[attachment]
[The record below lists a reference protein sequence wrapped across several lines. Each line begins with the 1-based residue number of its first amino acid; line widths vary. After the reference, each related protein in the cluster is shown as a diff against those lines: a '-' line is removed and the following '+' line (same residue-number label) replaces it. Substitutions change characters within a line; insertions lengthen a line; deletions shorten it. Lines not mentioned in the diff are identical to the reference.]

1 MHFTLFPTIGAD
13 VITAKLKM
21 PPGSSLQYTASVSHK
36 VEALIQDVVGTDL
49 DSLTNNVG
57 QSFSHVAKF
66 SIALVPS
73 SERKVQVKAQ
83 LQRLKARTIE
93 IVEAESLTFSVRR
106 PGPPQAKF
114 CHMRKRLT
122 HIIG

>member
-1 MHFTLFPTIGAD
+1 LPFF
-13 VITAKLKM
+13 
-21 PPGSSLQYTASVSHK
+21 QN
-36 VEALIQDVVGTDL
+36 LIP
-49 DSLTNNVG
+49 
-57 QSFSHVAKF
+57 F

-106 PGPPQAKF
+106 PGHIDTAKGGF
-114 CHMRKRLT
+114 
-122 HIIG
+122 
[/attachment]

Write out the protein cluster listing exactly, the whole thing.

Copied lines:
[The record below lists a reference protein sequence wrapped across several lines. Each line begins with the 1-based residue number of its first amino acid; line widths vary. After the reference, each related protein in the cluster is shown as a diff against those lines: a '-' line is removed and the following '+' line (same residue-number label) replaces it. Substitutions change characters within a line; insertions lengthen a line; deletions shorten it. Lines not mentioned in the diff are identical to the reference.]

1 MHFTLFPTIGAD
13 VITAKLKM
21 PPGSSLQYTASVSHK
36 VEALIQDVVGTDL
49 DSLTNNVG
57 QSFSHVAKF
66 SIALVPS
73 SERKVQVKAQ
83 LQRLKARTIE
93 IVEAESLTFSVRR
106 PGPPQAKF
114 CHMRKRLT
122 HIIG

>member
-1 MHFTLFPTIGAD
+1 LPFF
-13 VITAKLKM
+13 
-21 PPGSSLQYTASVSHK
+21 QN
-36 VEALIQDVVGTDL
+36 LIP
-49 DSLTNNVG
+49 
-57 QSFSHVAKF
+57 F

-106 PGPPQAKF
+106 PGHIDTAKGGF
-114 CHMRKRLT
+114 
-122 HIIG
+122 